Posts tagged 'ddd'

Bounded contexts and subdomains

published on March 20, 2018.

Back in October last year I wrote that I thought I understood bounded contexts, what they are and why we need them. Ever since realizing that a bounded context is a boundary of how a business sees a specific subject within a section of that business, learning anything and everything DDD became a lot easier.

I see bounded contexts as a big building block without which learning other parts of DDD is pretty much pointless. OK, pointless might be too harsh a word, but to be able to use entities, value objects, domain events, aggregates to their full potential, a good understanding of bounded contexts is needed.

Of course I didn’t stop learning about DDD since writing that post 5 months ago. If anything, I did my best to learn even more by reading books and articles, watching recorded conference talks, and thinking about this subject. A lot.

Uh, phrasing

In my previous post I had this image attached that I used to help explain the difference between a Book in two different bounded contexts. Recently I realized that that image has mistake in it. On that image I used the terms “Publisher” and “Seller” to distinguish the two bounded contexts. A better name for those would probably be “Publishing” and “Selling”.

It is important to get the naming right as it affects the understanding a great deal. It might not be an outright mistake, but a bounded context is probably better off not being named after a thing. Publisher, seller, warehouse, these are the things we model inside our bounded contexts. A bounded context should name in what context do these models apply: publishing, selling, warehousing. Properly naming a bounded context will also help to identify should a model of something be an aggregate (root), an entity, or a value object.

There are probably other things I got wrong in that post, but so far I see this naming issue as the biggest one.

What about subdomains?

One thing I didn’t know and understand when I was writing the previous post was the importance of (sub)domains in connection with bounded contexts. I’m still not 100% sure I do. A business operates within a domain and that’s what we’re trying to design and model with DDD. It has one core domain which represents the reason why the business exists in the first place and at least one more subdomain that supports that core domain. The core domain is the main problem a business is trying to solve and the subdomains are all the other problems that come along with trying to solve the core domain problem.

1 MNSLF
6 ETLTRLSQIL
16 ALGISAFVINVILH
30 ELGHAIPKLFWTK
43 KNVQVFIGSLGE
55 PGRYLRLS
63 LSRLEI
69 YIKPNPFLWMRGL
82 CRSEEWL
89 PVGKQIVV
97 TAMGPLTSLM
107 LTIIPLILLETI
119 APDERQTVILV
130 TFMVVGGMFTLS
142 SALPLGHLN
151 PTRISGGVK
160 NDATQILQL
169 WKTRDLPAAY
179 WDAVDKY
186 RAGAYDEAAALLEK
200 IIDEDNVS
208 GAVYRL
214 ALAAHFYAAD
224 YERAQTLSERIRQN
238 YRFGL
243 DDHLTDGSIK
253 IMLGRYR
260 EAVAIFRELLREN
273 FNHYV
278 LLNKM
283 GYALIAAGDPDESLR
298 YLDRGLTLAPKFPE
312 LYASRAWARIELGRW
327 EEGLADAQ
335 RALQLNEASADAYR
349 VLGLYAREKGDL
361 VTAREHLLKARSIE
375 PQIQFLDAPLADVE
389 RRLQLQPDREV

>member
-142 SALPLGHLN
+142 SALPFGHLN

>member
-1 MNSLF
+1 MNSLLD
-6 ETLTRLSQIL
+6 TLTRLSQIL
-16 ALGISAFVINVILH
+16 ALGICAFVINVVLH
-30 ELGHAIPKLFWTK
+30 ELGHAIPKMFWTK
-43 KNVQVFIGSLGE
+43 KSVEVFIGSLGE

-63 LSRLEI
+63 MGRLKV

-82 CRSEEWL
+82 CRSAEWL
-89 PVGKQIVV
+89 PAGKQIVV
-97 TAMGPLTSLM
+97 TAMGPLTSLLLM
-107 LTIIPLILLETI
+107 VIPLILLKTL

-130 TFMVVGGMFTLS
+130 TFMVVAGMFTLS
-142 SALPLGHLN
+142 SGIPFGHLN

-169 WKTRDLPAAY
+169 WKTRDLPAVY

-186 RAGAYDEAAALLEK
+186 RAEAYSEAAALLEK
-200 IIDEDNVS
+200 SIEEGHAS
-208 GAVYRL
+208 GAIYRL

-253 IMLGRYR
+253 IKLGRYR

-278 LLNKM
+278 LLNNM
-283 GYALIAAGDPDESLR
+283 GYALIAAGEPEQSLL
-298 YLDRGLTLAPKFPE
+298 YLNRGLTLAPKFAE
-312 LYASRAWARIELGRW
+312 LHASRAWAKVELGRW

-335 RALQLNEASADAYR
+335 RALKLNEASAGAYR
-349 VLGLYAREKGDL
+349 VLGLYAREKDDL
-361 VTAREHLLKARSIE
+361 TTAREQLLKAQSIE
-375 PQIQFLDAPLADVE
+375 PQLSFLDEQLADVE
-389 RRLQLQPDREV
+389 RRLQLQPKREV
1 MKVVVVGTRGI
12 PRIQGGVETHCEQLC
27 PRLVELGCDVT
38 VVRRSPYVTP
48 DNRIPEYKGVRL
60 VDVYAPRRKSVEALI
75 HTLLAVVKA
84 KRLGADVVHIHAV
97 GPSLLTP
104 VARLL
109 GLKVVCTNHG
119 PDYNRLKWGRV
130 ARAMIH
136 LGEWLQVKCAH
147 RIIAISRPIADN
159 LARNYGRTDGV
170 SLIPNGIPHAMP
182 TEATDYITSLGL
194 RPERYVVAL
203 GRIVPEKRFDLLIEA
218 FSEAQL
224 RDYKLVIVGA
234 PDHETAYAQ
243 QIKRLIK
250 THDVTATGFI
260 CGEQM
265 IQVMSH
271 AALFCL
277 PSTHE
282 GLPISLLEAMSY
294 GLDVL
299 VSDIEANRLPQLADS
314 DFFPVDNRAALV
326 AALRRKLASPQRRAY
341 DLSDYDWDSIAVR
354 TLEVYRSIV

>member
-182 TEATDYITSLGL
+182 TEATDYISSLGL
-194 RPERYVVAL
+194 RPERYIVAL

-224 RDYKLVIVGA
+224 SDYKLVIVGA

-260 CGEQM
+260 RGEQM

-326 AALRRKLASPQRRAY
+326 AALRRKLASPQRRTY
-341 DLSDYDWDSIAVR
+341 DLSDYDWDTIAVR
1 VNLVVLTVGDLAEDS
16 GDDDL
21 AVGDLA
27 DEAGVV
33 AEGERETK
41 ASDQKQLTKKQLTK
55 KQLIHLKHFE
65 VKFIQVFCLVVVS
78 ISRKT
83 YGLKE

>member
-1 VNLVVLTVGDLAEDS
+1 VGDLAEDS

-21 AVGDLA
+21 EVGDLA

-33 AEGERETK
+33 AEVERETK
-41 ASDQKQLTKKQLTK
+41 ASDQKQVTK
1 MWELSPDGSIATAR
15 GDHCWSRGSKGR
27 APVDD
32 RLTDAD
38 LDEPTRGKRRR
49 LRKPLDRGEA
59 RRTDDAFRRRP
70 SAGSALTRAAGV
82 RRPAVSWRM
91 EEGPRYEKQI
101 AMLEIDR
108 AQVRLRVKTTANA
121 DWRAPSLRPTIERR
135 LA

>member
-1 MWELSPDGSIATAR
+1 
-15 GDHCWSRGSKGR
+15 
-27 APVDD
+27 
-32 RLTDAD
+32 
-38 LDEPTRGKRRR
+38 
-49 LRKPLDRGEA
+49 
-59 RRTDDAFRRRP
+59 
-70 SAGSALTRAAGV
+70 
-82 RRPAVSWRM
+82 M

Vaughn Vernon in his “Implementing Domain-Driven Design” book states (I’m paraphrasing here a bit) that “the subdomains live in the problem space and the bounded contexts in the solution space”. It took me a while to really understand this and what the implications of it are.

When writing software that will support the business and help solving the problems coming from the core domain and supporting subdomains we create models. These models will be “fine tuned” so that they provide the most optimal solution for the problem. But to provide these solutions, we also need to say what is the context of these models in which they help solve the problem.

Imagine a software that is being developed to support a dentist. A dentist has two problems: fixing patients’ teeth and making appointments for the patients. Fixing teeth is the core domain and making appointments is a supporting subdomain. In the core domain the medical staff cares about a patient’s dental history, can they handle general anesthesia or not, what their current problem is, etc. In the subdomain the staff (not necessarily medical staff) cares about a patient’s contact information, a date and a time that best suits both the doctor and the patient, the type of dental work needed, etc. Both domains need a model of a patient, but that model will depend on the bounded context we put in place to ensure the correct information and features are available when solving the problems of each domain.

Subdomains and bounded contexts go hand in hand and I think one can’t be understood without the other. The optimal solution would be to have one bounded context in one subdomain. The world is not a perfect place, software even less so, so it might happen that one bounded context spans multiple subdomains, or that one subdomain has multiple bounded contexts.

Problems and solutions